Cypriniform Diversity
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Biodiversity of Cypriniform Fossils

Fossil Cypriniform Fish ToL Portal:

Notropis megalepis fossil scan

Chinese Cypriniform fossils

Ostariophysan phylogeny versus stratigraphy

It is generally accepted that geological age is correlated to some degree with primitiveness, or in other words, there is a correlation between stratigraphic and phylogenetic data (e.g., Huelsenbeck, 1994; Benton et al., 1999).  Thus, the question arises, what does the age of the fossil ostariophysans tell us about the phylogenetic position of the main lineages?   To test it, we can use the available accepted hypothesis of phylogenetic relationships of ostariophysans proposed by Fink and Fink (1996) and the information on the oldest fossil records gathered for this research.  Figure 4 shows us that Gonorynchiformes are basal ostariophysans and are known from the Early Cretaceous.  The arrangement of the otophysans members also tell us that there is disagreement between age of the oldest fossils and the phylogeny.  The Siluriformes and Characiformes, with a more advanced phylogenetic position, are older than Cypriniformes.  If the phylogenetic hypothesis is correct, then we should expect that Cypriniformes would have arisen in the Cretaceous.  This incompatibility demmonstrates that the fossil record of cypriniforms is incomplete and that we are missing information of older fossil forms.  This is a significant point justifying the need of more collecting in freshwater environments in different continents, especially in the Cretaceous strata.  (It is possible that some of the isolated teeth interpreted as pycnodontiforms are not actually these taxa but represent Cypriniformes!).  To our knowledge, histological studies to determine the presence of ganoine or enamel have never been done to clarify the structure of the teeth and their probable assignment. We will test these assignments in some relevant material from the Late Cretaceous - Tertiary boundary of India and of Spain; material is available to this project.)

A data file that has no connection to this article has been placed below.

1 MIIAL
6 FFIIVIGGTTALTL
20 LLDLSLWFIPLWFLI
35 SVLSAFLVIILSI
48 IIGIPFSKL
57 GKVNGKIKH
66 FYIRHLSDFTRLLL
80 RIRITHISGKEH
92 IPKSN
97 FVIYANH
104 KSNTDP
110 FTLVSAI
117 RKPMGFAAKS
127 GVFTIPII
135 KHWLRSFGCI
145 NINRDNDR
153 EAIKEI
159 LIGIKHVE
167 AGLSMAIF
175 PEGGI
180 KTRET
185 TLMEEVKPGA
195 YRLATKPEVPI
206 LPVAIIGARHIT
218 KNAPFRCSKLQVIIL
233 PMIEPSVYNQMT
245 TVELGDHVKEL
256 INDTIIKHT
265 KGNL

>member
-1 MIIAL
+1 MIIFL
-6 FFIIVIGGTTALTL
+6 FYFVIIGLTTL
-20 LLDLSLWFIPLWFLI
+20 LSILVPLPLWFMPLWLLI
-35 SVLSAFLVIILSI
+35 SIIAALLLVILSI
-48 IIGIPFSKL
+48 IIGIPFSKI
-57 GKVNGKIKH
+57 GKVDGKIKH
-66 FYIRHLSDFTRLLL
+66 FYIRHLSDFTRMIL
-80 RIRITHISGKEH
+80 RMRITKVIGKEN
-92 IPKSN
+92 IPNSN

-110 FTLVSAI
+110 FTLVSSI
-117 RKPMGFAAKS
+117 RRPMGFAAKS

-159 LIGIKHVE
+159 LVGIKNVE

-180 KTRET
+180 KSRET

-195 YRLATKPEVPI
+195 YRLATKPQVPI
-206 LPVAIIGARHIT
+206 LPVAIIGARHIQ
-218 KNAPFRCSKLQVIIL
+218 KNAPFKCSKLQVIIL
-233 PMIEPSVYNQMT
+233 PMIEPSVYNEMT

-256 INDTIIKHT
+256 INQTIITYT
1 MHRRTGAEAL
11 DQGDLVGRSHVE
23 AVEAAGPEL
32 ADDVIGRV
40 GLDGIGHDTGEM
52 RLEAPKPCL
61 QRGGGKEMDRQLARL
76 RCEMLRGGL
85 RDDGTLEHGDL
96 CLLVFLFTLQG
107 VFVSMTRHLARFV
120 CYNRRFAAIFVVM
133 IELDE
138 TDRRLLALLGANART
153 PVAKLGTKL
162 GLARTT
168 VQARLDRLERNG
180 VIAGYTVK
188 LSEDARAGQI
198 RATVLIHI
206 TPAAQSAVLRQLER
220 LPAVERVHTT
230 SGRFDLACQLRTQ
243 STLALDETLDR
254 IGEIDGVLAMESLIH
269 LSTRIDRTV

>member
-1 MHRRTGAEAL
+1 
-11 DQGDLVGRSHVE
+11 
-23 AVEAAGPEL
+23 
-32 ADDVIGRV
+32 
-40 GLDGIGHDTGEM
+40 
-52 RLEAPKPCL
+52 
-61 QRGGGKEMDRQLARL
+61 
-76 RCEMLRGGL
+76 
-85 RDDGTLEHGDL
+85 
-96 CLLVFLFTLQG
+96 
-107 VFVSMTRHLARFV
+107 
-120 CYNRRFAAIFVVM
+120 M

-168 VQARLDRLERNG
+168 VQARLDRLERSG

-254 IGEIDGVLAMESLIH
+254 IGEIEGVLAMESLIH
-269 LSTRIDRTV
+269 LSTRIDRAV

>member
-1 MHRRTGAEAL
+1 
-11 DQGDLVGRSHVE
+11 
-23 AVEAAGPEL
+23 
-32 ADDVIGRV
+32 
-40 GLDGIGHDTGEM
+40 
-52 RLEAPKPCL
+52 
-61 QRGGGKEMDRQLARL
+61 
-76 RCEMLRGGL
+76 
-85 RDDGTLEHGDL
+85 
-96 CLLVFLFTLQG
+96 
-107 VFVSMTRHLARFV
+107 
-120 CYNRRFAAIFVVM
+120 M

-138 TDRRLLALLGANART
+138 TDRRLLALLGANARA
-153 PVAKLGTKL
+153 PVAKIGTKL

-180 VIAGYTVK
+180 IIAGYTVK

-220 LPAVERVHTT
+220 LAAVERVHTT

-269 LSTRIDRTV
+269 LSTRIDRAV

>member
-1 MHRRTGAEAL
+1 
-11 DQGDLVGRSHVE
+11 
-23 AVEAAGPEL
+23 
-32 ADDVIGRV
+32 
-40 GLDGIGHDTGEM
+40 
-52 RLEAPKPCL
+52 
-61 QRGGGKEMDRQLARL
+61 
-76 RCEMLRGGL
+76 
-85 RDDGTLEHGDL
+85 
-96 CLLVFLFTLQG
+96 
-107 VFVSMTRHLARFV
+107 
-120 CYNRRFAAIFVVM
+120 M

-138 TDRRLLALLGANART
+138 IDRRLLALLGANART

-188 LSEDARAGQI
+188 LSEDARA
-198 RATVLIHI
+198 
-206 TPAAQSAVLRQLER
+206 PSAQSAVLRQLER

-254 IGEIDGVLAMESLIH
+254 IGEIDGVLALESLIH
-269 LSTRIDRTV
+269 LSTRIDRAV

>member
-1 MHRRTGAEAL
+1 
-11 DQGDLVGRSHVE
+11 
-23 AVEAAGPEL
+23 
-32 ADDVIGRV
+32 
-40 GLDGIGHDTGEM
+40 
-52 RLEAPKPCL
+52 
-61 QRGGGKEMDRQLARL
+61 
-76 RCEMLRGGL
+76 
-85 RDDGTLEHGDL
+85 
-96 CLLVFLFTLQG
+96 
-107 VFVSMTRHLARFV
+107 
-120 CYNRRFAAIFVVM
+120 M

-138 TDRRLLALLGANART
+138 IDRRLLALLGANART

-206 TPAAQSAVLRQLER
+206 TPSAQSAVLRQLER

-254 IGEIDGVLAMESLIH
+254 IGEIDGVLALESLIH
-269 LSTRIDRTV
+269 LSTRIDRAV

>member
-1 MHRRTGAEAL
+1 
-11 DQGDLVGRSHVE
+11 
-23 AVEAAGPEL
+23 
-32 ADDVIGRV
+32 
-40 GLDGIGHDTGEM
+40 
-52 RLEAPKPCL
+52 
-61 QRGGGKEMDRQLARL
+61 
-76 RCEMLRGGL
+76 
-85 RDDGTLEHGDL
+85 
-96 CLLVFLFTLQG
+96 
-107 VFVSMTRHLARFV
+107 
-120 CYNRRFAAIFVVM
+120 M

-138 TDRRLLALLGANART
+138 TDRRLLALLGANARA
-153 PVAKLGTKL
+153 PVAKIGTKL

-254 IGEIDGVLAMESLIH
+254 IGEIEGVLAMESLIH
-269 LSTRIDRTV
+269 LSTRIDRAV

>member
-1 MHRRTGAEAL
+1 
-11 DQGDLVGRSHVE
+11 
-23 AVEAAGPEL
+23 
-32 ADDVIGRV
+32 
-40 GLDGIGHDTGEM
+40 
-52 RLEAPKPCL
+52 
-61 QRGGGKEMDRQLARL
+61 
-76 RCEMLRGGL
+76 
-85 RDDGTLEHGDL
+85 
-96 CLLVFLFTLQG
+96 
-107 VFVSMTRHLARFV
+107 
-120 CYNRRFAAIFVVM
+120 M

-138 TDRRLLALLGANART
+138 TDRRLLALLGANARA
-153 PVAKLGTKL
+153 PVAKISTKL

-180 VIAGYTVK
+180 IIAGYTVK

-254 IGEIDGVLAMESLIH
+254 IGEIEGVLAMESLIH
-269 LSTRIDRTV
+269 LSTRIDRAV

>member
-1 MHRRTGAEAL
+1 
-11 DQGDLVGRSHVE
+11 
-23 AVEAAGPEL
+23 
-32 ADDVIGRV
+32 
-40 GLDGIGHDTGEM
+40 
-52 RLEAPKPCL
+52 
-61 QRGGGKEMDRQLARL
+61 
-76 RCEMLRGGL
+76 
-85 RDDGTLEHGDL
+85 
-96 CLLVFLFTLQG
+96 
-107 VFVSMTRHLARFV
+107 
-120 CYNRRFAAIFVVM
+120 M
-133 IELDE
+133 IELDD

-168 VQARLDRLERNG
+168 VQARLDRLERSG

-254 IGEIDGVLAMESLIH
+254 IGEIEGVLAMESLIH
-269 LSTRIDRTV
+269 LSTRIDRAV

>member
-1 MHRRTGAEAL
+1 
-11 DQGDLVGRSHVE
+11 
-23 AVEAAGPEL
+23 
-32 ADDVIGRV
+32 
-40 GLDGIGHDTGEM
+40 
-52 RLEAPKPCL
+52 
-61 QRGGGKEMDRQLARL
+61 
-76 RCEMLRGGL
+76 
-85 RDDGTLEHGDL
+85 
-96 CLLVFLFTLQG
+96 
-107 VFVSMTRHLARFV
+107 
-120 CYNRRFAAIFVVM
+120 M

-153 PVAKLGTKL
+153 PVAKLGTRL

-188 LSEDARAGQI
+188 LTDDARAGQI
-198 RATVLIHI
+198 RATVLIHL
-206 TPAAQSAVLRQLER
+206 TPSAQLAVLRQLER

Another significant aspect of this study that fossil taxa are uniquely qualified to aid us in our study relates to the question of whether or not members of Cypriniformes were ever in South America and Australia.  We will examine fossils that are possible cypriniform representatives recently known from South America.  Furthermore, a more comprehensive approach to addressing this question will include phylogenetic, distributional and stratigraphic information from both Recent and fossil taxa that, when combined, will permit us to examine the historical biogeography of these fishes at various levels and examine the likelihood that these fishes were ever on these continental land masses.
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Questions or comments? Contact Director, Dr. Richard Mayden

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